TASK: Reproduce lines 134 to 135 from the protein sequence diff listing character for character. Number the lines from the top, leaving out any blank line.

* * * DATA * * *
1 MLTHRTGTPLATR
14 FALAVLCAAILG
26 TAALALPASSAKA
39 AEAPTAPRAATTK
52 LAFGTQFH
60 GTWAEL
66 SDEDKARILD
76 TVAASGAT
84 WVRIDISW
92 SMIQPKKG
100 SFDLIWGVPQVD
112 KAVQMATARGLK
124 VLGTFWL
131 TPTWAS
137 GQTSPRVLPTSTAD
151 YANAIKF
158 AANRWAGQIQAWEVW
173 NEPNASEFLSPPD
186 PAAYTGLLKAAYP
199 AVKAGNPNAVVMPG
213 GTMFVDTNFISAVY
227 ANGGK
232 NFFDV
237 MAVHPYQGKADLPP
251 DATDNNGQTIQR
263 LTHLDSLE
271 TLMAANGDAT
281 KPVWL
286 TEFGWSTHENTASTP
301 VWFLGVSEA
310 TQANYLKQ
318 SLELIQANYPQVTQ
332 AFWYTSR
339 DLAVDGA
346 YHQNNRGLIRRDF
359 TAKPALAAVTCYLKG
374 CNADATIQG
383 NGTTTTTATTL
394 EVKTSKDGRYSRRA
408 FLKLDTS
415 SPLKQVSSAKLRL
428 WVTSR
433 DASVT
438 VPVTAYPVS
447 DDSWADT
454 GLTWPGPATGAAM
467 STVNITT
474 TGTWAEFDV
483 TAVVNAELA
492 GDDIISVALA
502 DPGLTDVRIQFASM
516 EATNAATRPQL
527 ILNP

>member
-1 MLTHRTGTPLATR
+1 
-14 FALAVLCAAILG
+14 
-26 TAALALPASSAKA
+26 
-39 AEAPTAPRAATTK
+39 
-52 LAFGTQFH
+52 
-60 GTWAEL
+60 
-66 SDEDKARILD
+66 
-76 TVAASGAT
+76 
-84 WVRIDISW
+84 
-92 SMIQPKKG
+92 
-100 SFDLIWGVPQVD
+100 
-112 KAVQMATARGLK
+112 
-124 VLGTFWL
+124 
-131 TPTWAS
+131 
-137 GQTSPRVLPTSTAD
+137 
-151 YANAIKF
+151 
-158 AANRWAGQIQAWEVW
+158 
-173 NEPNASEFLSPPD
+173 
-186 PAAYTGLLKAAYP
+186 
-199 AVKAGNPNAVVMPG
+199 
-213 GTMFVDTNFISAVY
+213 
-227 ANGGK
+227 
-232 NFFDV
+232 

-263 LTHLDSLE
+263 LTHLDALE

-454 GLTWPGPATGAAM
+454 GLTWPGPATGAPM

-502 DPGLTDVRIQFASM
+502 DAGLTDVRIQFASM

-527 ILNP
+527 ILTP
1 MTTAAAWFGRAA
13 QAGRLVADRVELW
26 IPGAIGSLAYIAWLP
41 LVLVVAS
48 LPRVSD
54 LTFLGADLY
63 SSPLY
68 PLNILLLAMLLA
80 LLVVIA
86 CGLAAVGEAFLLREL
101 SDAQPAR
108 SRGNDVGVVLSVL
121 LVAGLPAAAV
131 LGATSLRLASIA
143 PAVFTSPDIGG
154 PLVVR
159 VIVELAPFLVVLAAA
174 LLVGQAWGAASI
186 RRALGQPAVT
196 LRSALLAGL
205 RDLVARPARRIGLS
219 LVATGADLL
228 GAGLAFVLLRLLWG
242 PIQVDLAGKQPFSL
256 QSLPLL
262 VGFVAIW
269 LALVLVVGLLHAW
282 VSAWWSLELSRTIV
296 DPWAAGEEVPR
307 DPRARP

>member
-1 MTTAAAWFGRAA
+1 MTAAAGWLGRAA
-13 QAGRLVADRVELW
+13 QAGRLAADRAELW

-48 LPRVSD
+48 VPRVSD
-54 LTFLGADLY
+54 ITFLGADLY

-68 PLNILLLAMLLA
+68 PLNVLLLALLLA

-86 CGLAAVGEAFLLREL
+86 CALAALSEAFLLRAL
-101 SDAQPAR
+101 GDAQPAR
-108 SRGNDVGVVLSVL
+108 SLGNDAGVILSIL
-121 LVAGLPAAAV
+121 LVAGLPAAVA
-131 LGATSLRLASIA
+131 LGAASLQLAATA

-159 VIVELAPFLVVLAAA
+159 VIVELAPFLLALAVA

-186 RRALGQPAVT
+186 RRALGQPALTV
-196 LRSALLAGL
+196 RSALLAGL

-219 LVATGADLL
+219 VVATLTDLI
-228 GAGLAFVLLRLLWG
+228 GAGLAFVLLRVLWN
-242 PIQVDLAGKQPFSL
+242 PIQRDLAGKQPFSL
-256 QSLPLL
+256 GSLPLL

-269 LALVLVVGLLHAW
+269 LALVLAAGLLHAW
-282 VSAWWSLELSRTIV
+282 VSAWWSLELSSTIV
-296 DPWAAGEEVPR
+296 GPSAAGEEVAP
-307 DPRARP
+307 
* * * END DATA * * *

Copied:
262 VGFVAIW
269 LALVLVVGLLHAW